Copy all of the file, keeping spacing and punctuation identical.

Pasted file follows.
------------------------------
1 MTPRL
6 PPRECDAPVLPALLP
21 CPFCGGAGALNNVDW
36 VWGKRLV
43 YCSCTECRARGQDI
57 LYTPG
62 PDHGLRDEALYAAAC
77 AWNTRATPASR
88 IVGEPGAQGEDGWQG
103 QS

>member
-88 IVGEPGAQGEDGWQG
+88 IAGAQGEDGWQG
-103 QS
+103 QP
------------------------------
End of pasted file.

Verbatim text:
1 MTPRL
6 PPRECDAPVLPALLP
21 CPFCGGAGALNNVDW
36 VWGKRLV
43 YCSCTECRARGQDI
57 LYTPG
62 PDHGLRDEALYAAAC
77 AWNTRATPASR
88 IVGEPGAQGEDGWQG
103 QS

>member
-88 IVGEPGAQGEDGWQG
+88 IAGAQGEDGWQG
-103 QS
+103 QP